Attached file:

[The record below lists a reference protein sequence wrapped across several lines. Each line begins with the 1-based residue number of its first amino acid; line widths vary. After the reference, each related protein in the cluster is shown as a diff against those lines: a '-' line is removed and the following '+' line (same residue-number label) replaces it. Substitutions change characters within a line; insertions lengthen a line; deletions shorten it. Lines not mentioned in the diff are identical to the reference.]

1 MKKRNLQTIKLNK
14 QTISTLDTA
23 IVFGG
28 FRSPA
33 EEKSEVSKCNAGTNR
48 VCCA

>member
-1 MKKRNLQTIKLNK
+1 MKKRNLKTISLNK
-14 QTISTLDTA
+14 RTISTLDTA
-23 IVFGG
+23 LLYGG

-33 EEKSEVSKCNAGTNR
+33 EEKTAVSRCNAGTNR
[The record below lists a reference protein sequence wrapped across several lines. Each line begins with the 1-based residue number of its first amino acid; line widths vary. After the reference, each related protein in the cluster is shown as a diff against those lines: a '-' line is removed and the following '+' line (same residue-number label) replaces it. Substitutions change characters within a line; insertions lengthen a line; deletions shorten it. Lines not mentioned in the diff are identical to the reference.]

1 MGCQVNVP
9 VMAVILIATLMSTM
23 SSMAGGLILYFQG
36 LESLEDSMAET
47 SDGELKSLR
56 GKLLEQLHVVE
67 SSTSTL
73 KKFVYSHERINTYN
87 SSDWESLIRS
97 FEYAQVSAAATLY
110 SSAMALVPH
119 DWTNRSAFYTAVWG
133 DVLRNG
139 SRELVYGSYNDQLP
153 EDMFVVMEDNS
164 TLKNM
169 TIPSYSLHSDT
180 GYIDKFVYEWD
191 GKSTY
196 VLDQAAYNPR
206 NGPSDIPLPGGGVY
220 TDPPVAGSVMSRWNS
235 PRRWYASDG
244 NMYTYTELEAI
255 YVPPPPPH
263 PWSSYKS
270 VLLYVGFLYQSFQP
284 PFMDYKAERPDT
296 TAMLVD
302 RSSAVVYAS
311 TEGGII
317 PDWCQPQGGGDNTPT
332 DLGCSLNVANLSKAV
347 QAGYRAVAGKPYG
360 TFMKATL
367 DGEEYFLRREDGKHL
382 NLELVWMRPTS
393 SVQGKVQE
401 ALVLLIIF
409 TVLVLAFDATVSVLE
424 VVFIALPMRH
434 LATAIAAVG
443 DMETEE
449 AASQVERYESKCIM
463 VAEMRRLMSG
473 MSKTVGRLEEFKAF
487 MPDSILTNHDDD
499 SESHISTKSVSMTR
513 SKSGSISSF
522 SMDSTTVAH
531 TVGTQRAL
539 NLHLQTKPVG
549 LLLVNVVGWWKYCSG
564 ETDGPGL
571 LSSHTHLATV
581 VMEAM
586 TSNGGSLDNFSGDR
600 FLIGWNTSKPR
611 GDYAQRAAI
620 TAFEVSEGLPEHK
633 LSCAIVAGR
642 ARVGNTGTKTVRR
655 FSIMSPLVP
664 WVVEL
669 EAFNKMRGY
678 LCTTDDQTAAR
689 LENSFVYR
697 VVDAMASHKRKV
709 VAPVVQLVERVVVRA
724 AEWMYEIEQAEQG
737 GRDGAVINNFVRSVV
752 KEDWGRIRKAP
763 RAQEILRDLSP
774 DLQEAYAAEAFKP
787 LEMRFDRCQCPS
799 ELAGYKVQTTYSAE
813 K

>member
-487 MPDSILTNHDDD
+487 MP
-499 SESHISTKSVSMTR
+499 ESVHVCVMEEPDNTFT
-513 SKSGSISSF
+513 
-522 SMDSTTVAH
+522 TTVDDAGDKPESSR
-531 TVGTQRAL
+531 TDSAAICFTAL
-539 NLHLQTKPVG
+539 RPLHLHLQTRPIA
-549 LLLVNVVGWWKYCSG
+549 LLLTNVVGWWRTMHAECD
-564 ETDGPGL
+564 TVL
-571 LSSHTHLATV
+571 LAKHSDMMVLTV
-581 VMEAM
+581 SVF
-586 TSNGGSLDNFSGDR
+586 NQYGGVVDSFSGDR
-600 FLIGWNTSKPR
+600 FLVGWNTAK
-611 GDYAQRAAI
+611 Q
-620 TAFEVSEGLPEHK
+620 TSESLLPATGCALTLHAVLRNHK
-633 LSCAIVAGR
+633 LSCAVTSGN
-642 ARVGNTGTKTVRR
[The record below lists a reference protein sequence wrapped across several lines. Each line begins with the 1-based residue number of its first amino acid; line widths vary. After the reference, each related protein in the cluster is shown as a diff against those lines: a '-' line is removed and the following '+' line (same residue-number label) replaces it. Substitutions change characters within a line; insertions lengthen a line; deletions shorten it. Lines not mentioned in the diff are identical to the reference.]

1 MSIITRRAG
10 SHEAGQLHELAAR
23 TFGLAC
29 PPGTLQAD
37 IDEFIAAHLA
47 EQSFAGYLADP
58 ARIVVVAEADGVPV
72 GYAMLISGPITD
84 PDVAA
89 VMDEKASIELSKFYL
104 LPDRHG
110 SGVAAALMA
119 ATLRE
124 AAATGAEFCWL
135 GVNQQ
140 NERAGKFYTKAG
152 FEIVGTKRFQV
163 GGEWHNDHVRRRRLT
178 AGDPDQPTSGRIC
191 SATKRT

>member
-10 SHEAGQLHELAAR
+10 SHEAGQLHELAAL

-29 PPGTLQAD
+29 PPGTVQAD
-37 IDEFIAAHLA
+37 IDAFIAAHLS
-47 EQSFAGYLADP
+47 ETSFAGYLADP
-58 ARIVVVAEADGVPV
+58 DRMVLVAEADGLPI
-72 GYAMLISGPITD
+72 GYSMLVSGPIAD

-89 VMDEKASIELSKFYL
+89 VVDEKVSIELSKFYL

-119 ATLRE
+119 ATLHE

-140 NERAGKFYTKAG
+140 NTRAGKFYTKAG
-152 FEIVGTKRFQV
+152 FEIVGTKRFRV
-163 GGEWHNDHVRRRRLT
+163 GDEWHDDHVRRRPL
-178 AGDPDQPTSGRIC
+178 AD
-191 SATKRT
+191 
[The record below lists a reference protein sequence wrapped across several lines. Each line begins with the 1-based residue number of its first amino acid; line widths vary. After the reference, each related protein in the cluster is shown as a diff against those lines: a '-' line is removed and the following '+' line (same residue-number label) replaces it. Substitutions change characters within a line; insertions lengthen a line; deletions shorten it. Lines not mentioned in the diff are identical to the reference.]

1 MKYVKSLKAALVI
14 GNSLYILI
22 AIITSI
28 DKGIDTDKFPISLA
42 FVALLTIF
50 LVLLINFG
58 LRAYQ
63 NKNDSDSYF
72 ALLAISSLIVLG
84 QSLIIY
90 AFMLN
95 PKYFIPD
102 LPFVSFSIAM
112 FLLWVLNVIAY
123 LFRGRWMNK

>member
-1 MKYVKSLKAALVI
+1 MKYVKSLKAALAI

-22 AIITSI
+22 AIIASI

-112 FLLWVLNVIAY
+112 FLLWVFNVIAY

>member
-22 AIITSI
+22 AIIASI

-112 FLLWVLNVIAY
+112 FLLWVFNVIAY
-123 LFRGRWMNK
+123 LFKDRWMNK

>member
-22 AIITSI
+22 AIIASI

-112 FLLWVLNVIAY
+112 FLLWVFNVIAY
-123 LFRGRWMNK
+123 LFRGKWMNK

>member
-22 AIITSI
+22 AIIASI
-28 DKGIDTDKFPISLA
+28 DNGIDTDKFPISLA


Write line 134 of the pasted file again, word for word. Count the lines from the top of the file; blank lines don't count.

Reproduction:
58 ARIVVVAEADGVPV